December 16th, 2021 Read Time: 4 minutes
Jessica is a content writer with more than 8 years of experience covering SaaS and the tech industry. She has worked with both B2B and B2C publications across North America, Europe, and APAC and currently writes about IT Solutions or Electric.
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News of the Log4J vulnerability has thrown businesses’ cybersecurity operations into disarray during an already stressful time of year. A severe and urgent risk, Log4J leaves companies susceptible to serious attacks in the form of data breaches, server takeovers, and much more. Here is everything you need to know about the widespread security flaw, and the steps you can take to protect your business
You may not have heard of it before this week, but there is a good chance your business uses Log4J across a myriad of online operations. A Java library for logging error messages, Log4J is present in a host of software applications.
A major security flaw was discovered in the software in recent weeks, and cyber attackers have been quick to exploit the vulnerability. It is estimated that hundreds of thousands of attacks targeted the weakness within 72 hours of it being publicly disclosed. Now, national security agencies are issuing urgent warnings for companies to take action.
“To be clear, this vulnerability poses a severe risk,” said Jen Easterly, Director of the Cybersecurity and Infrastructure Security Agency. She added that the flaw is being “widely exploited by a growing set of threat actors, [and] presents an urgent challenge to network defenders given its broad use.”
Microsoft was the first known victim of an attack exploiting the security flaw, with Minecraft’s game servers being taken over before the problem was patched. A multitude of other big-name companies are known to use Log4J, and are now scrambling to respond to the new threat – but it isn’t just the tech giants who should be concerned.
Perhaps the most worrying aspect of the Log4J vulnerability is its ubiquity. The free-to-use, open source logging library is widely used across enterprise software, custom-built business applications, and cloud computing services. Yet, despite its popularity, it is maintained by a relatively small group of volunteers. This team has since created a patch, but it’s up to individual businesses to deploy the update.
Essentially, Log4J is a concern for every business right now, big or small. With the traditionally high risk holiday period just around the corner, companies were already facing an increased risk of attacks in the coming weeks. Now, that threat has been amplified, and isn’t expected to dissipate any time soon.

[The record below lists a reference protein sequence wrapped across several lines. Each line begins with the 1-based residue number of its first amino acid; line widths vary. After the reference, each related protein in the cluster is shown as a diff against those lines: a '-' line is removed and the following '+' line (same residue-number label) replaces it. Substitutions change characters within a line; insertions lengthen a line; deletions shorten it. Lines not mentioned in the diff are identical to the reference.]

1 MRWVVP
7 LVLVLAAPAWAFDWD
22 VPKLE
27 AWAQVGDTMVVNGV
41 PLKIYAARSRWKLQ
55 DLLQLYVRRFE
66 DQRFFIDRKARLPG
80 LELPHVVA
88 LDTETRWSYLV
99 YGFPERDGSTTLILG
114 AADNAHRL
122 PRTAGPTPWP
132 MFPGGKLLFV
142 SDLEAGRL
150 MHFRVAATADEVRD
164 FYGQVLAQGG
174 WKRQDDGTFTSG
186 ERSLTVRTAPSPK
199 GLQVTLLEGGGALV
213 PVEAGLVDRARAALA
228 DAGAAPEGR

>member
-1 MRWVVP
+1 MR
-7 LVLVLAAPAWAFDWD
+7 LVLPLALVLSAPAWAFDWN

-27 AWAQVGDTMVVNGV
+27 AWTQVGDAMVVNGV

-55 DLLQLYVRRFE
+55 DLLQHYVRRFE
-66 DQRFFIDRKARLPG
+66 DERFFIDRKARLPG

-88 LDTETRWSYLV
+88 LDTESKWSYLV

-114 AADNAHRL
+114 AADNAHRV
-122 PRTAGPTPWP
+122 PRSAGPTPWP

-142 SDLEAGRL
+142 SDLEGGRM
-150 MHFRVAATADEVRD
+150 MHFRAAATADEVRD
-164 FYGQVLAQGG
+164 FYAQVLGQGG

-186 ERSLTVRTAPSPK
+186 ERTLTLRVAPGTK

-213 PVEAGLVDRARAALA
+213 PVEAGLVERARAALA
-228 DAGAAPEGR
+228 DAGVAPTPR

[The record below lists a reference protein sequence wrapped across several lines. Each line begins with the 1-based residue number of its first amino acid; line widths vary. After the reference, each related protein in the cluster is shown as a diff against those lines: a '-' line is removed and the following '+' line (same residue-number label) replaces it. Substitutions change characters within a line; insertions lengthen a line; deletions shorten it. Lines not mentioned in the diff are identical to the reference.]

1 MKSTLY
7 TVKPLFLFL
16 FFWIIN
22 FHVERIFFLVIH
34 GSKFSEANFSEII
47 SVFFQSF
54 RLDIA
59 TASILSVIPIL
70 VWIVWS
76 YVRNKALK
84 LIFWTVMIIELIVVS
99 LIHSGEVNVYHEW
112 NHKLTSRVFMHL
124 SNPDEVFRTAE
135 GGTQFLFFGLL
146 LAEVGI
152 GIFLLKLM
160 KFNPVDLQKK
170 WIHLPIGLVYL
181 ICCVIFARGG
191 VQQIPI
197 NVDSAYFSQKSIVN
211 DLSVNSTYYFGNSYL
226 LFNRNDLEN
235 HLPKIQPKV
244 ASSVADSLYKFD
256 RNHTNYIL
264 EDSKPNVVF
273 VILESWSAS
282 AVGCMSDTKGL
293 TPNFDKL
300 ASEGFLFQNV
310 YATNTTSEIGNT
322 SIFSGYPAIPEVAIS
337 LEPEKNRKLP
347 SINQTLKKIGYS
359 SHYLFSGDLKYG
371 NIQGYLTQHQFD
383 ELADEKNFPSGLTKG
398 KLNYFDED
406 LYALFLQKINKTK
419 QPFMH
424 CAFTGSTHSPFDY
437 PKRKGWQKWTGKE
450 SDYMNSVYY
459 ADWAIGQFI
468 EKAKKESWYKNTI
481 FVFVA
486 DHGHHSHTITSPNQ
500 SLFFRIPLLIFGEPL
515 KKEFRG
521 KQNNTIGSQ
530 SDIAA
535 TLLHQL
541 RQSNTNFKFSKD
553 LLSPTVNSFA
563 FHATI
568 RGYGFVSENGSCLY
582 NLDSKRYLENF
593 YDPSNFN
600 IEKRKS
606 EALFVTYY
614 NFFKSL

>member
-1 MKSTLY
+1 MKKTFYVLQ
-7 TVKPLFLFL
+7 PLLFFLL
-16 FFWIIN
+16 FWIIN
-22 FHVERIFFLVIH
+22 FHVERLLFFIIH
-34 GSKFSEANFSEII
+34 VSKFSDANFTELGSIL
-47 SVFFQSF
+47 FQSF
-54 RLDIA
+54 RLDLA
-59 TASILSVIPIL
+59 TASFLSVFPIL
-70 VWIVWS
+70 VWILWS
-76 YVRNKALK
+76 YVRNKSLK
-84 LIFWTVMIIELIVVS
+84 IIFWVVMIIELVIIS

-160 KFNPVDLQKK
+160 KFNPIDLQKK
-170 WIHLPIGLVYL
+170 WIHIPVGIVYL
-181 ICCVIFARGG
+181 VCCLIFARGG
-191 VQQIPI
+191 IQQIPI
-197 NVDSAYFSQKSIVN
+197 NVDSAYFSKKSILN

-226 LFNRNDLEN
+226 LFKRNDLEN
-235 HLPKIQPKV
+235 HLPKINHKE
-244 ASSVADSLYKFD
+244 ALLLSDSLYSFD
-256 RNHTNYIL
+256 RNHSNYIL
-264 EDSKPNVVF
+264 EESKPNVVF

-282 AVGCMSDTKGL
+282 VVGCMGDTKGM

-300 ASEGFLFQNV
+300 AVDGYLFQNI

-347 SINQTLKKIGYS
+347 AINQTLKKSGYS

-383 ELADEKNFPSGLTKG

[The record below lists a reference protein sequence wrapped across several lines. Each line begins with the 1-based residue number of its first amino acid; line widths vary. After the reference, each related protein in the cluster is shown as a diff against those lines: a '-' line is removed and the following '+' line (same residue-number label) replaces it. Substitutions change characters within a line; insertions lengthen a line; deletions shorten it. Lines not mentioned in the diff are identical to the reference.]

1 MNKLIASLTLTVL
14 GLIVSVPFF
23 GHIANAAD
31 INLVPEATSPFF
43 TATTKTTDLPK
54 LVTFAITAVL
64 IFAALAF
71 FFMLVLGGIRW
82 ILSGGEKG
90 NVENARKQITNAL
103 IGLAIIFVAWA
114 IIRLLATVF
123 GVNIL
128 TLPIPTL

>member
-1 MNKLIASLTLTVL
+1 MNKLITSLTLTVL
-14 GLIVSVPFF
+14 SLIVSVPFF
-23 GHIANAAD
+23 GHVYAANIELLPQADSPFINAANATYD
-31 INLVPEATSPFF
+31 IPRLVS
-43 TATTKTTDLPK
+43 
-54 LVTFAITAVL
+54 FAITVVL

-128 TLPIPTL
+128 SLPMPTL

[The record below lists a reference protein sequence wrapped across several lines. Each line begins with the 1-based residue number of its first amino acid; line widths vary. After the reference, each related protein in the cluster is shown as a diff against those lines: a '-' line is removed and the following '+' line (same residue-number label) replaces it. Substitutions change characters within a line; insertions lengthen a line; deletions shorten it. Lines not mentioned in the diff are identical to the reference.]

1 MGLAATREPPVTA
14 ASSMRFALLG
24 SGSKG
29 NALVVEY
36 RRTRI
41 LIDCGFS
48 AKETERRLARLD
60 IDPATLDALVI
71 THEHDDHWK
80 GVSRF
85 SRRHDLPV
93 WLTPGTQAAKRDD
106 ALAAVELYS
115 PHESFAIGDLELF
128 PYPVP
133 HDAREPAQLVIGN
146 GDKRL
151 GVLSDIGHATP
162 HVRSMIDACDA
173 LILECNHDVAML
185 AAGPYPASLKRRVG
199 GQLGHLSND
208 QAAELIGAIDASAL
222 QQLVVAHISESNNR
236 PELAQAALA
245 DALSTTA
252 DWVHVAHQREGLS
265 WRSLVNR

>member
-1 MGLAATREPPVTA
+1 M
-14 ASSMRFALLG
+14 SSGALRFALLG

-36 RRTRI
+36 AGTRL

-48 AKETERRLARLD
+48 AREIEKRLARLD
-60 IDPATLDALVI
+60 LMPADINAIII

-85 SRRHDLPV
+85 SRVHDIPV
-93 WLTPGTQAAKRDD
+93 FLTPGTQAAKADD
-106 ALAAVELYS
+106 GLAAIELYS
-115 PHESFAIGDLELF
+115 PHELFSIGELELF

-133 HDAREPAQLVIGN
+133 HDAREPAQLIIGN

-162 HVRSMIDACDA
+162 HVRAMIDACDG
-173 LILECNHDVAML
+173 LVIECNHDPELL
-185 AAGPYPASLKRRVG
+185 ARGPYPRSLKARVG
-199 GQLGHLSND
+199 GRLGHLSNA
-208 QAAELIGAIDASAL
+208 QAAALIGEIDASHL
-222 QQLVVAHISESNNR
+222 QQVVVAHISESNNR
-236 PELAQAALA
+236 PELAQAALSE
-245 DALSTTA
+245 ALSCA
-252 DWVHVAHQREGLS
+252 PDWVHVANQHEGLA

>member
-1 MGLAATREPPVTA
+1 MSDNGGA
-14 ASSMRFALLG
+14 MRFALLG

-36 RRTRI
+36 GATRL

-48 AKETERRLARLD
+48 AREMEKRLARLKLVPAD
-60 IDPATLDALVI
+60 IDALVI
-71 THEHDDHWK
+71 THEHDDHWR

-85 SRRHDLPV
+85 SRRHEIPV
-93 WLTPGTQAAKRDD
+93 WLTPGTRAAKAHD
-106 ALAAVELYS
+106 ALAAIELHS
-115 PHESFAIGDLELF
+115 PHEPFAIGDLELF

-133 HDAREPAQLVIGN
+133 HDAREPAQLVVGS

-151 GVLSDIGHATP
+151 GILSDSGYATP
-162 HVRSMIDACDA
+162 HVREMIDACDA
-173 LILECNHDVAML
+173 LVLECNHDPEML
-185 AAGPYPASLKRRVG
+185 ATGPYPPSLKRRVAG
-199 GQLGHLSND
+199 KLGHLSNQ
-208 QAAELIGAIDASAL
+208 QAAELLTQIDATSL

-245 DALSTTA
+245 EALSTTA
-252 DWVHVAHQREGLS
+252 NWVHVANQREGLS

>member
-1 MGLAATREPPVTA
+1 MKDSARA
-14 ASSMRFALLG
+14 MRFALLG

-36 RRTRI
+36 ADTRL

Because of its widely-used nature, no single, comprehensive list of software that uses Log4J exists. Just a few of the affected vendors that your organization may use include AWS, Cisco, Dell, IBM, and McAfee. New patches are being deployed all the time, so make sure you’re running on the most up-to-date versions of all of your platforms.
Various security agencies have been working to compile lists of other software that have been affected, along with status updates on their protection levels. However, as noted on the page linked, the Log4J vulnerability may also occur in custom software developed within your organization, which won’t be included in this list.
When it comes to vendor software, it’s best to follow individual providers’ guidance on how to deploy any updates and ensure your operations are secure. However, for more general protection, the Cybersecurity & Infrastructure Security Agency recommends the following steps:
Enumerate any external facing devices that have Log4J installed.
Make sure that your security operations center is actioning every single alert on the devices that fall into the category above.
Install a web application firewall (WAF) with rules that automatically update so that your SOC is able to concentrate on fewer alerts.
The Log4J vulnerability is likely to have widespread and long-lasting implications for your business’s cybersecurity. If you’re already an Electric customer, reach out to us at any time if you have questions about the software you use, or if you need support.
To learn more about how Electric can help protect your business from the Log4J vulnerability and other cybersecurity threats, contact us today.